Although the AGP has opposed the Bill and insisted on strict adherence to the March 24, 1971, cut-off date for detection and expulsion of all “illegal migrants”, the party is clearly divided on the issue, one camp comprising followers of former Chief Minister Prafulla Kumar Mahanta, and the other with followers of party president Atul Bora, who is also a Minister in the Sonowal government. The Bora camp is against adopting a tough posture against and embarrassing its coalition partner, the BJP, while the Mahanta camp has taken a hard line. Mahanta, who was a signatory to the Assam Accord, is leading the protest against the BJP’s move to grant citizenship to Hindu Bangladeshis. Taking advantage of the differences within the AGP, State BJP leaders have launched a counter campaign against Mahanta accusing him of creating confusion over the Bill. They have also alleged that despite being in power for two terms, the Mahanta-led government had failed to implement the Assam Accord. Mahanta, however, passed the buck to the Centre, saying that the Union Home Ministry was the nodal Ministry for the implementation of the tripartite accord and not the State government. Various organisations representing Bengalis in the State have welcomed the Centre’s move but are opposed to the resettlement of the migrants in any other State. They have rejected the argument that granting of citizenship to Hindu Bangladeshis will affect the identity of Assamese-speaking people.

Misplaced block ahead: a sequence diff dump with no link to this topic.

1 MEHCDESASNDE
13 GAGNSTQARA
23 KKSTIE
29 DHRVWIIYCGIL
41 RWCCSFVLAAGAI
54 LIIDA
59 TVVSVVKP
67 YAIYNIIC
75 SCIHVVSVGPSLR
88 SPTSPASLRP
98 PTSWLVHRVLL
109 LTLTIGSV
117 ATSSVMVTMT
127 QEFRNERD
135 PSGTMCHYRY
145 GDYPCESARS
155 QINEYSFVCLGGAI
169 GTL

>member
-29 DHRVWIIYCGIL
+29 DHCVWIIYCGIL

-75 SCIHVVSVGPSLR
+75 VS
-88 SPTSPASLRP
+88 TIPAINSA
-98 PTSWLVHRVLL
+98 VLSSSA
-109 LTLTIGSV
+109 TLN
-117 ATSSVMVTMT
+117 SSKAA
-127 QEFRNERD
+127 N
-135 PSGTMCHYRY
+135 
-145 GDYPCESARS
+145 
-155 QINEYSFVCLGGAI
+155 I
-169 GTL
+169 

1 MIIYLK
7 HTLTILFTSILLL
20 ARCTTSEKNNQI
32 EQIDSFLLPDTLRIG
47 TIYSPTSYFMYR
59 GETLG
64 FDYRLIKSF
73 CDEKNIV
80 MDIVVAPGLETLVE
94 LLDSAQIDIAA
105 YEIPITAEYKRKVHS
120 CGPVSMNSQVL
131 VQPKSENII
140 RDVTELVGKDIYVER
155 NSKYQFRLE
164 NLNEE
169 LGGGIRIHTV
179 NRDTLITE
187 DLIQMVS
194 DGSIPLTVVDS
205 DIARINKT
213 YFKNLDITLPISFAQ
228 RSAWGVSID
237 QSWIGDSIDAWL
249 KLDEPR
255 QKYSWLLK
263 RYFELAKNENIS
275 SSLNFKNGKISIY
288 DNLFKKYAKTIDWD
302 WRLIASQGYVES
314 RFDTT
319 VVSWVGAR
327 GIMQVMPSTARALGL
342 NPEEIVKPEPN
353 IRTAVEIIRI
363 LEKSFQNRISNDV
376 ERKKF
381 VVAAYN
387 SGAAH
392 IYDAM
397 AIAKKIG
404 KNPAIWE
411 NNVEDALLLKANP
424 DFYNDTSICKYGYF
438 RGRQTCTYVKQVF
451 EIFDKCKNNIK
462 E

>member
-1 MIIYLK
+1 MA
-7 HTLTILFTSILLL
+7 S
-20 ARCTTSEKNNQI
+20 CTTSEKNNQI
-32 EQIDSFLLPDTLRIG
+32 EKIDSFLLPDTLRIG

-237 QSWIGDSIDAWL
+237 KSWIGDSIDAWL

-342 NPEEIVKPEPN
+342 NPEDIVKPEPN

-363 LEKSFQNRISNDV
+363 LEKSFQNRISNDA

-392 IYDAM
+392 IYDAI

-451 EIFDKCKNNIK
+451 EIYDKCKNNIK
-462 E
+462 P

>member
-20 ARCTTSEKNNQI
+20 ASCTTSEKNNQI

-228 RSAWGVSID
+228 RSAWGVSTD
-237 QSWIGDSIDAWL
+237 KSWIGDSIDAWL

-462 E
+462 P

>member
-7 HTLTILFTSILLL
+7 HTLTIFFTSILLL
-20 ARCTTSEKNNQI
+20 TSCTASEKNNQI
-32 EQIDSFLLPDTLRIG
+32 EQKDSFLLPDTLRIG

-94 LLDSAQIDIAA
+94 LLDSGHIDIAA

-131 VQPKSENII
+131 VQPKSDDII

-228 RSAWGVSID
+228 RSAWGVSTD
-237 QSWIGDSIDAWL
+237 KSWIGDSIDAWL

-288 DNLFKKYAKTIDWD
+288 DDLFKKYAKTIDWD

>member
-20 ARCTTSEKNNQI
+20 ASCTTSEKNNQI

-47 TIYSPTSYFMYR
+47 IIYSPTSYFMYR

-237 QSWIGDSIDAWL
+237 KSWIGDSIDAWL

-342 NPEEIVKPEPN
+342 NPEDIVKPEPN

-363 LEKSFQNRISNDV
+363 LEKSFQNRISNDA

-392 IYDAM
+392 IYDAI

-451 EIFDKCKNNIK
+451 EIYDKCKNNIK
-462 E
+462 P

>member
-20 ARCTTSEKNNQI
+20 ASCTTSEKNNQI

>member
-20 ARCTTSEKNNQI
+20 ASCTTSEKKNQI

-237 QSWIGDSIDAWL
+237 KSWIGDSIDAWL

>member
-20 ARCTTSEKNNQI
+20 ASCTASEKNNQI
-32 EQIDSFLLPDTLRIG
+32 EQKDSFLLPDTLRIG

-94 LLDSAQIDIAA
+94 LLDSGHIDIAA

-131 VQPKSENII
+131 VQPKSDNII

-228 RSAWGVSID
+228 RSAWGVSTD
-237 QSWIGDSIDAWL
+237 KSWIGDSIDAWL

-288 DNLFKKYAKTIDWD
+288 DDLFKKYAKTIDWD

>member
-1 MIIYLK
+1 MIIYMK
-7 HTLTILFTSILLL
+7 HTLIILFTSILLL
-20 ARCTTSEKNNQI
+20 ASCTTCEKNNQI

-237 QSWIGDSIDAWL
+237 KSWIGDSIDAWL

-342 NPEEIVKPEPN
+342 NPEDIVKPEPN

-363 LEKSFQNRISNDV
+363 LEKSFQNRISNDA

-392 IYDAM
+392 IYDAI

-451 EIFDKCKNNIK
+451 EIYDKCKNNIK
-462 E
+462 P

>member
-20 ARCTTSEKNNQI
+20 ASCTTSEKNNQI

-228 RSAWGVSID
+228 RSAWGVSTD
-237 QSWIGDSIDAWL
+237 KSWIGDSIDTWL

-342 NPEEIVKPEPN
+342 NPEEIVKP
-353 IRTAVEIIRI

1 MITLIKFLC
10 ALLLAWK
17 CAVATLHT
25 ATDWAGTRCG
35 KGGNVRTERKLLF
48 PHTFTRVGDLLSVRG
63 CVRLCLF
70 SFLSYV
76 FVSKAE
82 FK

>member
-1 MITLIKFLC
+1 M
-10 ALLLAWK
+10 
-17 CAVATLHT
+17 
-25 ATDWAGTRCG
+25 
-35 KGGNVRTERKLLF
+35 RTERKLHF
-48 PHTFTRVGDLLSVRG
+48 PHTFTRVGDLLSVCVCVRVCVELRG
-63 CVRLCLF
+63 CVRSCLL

Language data